Understanding Your Hearing

Understanding Your Hearing

In order to understand hearing, or the auditory system, and the ability to perceive sound and understand speech, it is best to consider the ear as being divided into 3 parts:  the external ear, the middle ear, and the inner ear.

The external ear consists of the auricle and the ear canal. These structures direct sound towards the eardrum.

The middle ear is the space that lies between the external ear and inner ear. The middle ear is made up of the eardrum and the air-filled space behind it which contains the 3 small hearing bones which are called the ossicles. The ossicles are referred to as the malleus (the hammer), the incus (the anvil), and the stapes (the stirrup). Once sound hits the eardrum the ossicles vibrate and transmit sound to the inner ear. They essentially convert sound vibrations to fluid waves in the inner ear. The only connection between the middle ear and the outside of the body is through the eustachian tube which connects to the back of the throat. The eustachian tube is a narrow channel that allows air pressure to equalize behind the eardrum. Yawning or swallowing opens the eustachian tube. For example, when flying on a plane or diving in the ocean, blowing air into the nose with the nostrils plugged causes the eustachian tube to open allowing equalization of the pressure behind the eardrum. This is commonly referred to as “popping” the ears.

The inner ear, also known as the cochlea, is a fluid-filled structure surrounded by bone, located within the skull, just under the brain. This portion of the ear contains microscopic hairs that transmit sound to nerve endings which in turn transmit nerve impulses along the hearing nerve to the brain where sound is processed and interpreted as words or music or laughter, for example.

There are 2 main types of hearing loss: conductive and sensorineural. Patients can also have both a conductive and sensorineural hearing loss referred to as mixed hearing loss.

A conductive hearing loss can be caused by anything that affects or impairs the transmission of sound from the external and middle ear to the inner ear. This can be caused by a variety of processes such as wax buildup in the ear canal, fluid behind the eardrum, a hole in the eardrum, or any number of conditions that can affect how the hearing bones vibrate and transmit sound to the inner ear. In cases where only the conduction of sound is affected, the nerve hearing remains normal, but increased volume is required to hear sounds and speech because their transmission to the inner ear is dampened. In other words, amplifying the sound as it enters the ear canal can many times overcome the effects of a conductive hearing loss.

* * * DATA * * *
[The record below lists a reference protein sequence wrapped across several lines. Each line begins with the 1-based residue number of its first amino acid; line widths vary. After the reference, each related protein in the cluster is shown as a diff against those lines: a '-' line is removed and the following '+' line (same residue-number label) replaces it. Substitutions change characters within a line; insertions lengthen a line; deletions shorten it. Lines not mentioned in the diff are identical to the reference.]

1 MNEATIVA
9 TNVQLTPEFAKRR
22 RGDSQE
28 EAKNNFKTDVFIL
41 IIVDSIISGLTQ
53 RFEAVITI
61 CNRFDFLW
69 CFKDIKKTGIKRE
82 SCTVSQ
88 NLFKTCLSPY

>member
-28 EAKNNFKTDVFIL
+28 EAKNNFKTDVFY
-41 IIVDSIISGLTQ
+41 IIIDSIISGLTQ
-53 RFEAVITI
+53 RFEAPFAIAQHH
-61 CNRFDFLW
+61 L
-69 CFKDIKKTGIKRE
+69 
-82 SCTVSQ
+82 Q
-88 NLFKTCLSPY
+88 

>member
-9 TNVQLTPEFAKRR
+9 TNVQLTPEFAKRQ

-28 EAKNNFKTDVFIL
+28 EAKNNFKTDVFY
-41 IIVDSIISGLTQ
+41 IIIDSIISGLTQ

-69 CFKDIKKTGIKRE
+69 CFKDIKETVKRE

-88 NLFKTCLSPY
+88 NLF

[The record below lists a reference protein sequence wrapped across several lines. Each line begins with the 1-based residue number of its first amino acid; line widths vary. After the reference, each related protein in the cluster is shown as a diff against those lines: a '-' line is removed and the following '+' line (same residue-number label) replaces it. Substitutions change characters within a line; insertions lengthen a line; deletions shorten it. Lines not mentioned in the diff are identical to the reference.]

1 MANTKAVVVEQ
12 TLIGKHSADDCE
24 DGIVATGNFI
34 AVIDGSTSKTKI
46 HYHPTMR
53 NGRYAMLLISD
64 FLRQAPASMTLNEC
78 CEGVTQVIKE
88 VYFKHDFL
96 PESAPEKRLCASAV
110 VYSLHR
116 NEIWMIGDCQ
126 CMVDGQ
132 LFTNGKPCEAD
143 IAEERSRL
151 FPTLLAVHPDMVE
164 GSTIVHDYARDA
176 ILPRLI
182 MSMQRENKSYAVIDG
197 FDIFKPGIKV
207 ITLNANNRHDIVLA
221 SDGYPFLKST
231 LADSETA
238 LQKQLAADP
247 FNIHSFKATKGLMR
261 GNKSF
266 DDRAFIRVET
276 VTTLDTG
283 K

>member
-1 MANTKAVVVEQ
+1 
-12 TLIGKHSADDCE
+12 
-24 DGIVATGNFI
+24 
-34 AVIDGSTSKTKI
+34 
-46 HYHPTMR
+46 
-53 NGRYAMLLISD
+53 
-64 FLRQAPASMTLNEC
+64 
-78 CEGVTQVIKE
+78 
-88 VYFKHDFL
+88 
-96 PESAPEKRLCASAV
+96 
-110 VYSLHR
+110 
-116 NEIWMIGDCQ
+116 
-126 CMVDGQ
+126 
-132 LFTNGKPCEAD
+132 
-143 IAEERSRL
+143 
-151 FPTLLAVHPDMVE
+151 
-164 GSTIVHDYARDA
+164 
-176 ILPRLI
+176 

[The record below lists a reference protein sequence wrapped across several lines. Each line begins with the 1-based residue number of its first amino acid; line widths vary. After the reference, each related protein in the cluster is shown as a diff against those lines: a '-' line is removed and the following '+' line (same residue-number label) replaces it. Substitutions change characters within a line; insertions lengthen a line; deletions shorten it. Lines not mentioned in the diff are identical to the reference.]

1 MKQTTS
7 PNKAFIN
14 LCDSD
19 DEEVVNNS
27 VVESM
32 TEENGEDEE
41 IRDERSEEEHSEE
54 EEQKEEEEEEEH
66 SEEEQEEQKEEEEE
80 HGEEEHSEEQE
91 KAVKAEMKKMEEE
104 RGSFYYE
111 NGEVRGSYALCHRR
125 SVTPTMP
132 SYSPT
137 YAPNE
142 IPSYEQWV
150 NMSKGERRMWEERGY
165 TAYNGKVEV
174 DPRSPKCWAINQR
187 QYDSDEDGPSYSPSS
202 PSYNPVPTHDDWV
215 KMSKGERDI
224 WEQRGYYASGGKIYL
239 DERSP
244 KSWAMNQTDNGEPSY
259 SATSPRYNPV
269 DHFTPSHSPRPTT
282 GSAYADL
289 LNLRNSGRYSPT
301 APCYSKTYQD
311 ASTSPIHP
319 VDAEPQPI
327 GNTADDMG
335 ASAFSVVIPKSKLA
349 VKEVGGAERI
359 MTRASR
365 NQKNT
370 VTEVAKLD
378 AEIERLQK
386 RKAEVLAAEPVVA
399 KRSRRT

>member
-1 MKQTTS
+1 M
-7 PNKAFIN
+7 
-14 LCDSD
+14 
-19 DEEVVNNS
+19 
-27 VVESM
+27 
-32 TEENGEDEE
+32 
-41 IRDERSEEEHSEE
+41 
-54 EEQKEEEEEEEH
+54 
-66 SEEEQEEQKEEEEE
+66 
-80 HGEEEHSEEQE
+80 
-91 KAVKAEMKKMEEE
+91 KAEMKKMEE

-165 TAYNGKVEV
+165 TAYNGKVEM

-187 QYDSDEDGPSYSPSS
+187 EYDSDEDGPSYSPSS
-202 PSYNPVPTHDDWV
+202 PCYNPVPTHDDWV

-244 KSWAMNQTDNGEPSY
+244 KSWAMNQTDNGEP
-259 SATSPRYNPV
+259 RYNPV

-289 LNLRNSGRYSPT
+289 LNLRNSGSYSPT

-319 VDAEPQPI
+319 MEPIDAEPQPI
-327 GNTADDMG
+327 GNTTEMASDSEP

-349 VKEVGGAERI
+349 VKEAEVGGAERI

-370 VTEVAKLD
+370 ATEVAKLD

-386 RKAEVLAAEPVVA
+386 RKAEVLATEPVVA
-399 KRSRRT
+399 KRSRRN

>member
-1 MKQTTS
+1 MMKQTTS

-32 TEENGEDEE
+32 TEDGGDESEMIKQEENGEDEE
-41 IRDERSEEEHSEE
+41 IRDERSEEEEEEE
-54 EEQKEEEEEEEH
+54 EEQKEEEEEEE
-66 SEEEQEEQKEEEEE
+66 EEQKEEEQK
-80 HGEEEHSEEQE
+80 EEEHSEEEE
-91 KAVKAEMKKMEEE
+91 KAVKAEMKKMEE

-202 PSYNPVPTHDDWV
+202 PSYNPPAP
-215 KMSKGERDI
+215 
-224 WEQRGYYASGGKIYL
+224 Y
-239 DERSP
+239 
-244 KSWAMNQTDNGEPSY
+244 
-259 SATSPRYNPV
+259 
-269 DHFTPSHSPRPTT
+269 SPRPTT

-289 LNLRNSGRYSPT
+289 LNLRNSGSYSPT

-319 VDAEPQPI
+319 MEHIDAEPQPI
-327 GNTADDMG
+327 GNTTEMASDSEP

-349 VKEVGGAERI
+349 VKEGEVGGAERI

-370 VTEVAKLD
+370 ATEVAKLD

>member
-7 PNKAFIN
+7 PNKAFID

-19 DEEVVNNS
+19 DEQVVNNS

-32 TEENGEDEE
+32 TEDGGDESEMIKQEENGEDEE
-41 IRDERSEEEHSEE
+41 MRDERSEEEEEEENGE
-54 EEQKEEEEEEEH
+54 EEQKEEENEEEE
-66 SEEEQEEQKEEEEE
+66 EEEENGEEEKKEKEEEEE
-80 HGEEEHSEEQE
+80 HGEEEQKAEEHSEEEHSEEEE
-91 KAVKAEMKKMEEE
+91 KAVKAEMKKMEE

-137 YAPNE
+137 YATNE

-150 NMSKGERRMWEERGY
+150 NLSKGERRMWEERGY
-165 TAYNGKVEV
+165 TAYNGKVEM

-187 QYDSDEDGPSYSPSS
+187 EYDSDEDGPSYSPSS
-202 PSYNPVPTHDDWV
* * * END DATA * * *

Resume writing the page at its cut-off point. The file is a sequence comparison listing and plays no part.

Having sensorineural hearing loss simply means that the nerve portion of hearing, which involves the inner ear and hearing nerve, is damaged in some way. The most common cause of sensorineural hearing loss is exposure to loud noise. It is also common to gradually lose hearing as we age, usually in the higher frequencies first. There are a variety of other conditions related to genetics, medications, and general health, which can also lead to hearing loss.

A conductive hearing loss can sometimes be corrected or treated with both medical and surgical treatments depending on the cause. In that sense it can be considered reversible in some cases. Conductive hearing loss can also be treated with hearing aids depending on the underlying condition. On the other hand, sensorineural hearing loss is usually not reversible. It can be helped with the use of a hearing aid once the hearing loss progresses enough to affect normal social functions and daily activities. Interestingly, with either conductive or sensorineural hearing loss, if the onset is gradual over several years, the patient is often the last one to know they have a hearing problem.

If hearing loss is a concern, scheduling an appointment to have the hearing fully evaluated by one of the doctors of audiology at CornerStone Ear, Nose & Throat, PA, is encouraged. CornerStone Ear, Nose & Throat physicians and doctors of audiology work together closely to assess and treat all of the various causes of hearing loss. If there is any suspicion of a medical or surgical problem, a CornerStone Ear, Nose & Throat physician will be consulted, allowing patients the convenience of proficient comprehensive audiologic care and expert medical or surgical treatment in one location.

William A. McClelland, MD, FACS - Board Certified Otolaryngologist (ENT)
About the Author
Otolaryngologist (ENT) at CornerStone Ear, Nose & Throat, PA
Dr. McClelland is a Board Certified Otolaryngologist (ENT) as well as the Founding Partner of CornerStone Ear, Nose & Throat, PA. His particular clinical interest is minimally invasive sinus surgery.
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